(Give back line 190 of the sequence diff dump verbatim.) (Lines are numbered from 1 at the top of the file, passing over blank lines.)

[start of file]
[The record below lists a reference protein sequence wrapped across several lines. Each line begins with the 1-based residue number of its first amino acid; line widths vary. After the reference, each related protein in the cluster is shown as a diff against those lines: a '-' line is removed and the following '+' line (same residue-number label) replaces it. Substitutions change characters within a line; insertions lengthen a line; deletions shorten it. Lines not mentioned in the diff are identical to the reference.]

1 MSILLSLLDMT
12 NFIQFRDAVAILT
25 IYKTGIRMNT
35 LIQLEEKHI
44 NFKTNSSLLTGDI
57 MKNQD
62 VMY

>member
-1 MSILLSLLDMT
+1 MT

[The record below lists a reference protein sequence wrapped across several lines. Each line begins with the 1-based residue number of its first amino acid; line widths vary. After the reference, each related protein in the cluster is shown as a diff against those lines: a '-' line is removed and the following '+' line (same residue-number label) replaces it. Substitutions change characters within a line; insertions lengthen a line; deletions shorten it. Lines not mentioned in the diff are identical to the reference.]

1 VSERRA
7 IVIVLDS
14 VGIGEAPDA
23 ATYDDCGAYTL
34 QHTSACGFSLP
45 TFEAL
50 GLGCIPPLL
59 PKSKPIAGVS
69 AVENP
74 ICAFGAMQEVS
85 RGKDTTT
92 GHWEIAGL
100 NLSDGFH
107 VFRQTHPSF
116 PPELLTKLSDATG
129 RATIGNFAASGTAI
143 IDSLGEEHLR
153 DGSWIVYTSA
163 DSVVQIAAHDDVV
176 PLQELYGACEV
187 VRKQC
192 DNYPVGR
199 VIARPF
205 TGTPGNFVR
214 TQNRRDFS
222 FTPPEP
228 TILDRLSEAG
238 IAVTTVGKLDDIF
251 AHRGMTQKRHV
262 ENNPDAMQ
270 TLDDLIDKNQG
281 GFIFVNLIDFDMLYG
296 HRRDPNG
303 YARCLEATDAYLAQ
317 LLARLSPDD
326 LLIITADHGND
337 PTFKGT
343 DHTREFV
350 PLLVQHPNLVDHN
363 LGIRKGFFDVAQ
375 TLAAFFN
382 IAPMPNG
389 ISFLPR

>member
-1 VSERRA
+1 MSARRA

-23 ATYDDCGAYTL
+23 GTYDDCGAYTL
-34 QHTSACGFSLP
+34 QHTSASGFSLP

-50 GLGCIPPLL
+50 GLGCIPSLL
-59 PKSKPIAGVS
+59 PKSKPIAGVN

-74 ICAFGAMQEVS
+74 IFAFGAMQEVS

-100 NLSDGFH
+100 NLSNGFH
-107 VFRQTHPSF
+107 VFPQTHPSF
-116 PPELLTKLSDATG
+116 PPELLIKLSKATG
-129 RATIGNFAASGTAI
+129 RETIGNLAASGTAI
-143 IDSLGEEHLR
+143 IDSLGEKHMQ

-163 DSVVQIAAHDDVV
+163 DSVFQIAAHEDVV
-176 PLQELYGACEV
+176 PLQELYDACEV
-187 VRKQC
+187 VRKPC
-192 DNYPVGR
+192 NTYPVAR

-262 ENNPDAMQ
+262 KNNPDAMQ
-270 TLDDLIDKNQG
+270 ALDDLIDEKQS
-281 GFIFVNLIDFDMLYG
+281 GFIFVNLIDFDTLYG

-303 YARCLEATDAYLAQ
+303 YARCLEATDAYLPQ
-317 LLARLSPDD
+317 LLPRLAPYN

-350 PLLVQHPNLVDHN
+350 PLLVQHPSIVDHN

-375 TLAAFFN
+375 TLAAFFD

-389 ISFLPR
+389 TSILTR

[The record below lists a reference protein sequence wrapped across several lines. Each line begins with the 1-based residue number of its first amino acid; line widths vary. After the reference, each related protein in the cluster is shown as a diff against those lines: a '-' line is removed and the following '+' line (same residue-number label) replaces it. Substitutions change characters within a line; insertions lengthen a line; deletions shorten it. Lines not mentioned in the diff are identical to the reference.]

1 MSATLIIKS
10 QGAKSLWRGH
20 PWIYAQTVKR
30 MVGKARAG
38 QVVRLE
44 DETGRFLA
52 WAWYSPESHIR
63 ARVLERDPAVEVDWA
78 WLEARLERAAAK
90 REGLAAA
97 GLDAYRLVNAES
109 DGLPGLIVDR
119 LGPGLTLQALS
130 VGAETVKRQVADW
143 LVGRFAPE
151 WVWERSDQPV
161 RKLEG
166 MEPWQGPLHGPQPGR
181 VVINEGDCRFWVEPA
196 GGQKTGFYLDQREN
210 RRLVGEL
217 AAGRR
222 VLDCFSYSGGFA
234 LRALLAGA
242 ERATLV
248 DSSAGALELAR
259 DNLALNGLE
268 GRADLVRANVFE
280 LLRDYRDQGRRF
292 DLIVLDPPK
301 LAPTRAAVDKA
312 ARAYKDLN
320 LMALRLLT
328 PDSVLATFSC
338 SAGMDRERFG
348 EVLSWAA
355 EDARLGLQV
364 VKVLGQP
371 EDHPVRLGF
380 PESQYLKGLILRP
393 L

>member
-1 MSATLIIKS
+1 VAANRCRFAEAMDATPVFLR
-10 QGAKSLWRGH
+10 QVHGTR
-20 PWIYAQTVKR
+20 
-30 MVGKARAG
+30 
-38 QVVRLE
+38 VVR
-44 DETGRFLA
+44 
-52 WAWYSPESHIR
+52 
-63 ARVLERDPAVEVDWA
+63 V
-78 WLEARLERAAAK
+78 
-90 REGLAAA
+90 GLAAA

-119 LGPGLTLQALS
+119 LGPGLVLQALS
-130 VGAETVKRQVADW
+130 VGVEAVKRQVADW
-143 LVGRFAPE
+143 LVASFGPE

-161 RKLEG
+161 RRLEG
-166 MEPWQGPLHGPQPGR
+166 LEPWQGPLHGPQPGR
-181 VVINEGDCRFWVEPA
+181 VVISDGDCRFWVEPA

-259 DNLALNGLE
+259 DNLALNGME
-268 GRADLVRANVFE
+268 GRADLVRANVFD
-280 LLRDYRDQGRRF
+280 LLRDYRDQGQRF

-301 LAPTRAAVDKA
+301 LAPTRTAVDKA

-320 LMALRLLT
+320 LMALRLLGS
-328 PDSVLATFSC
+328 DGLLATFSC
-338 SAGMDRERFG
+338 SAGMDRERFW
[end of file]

-338 SAGMDRERFG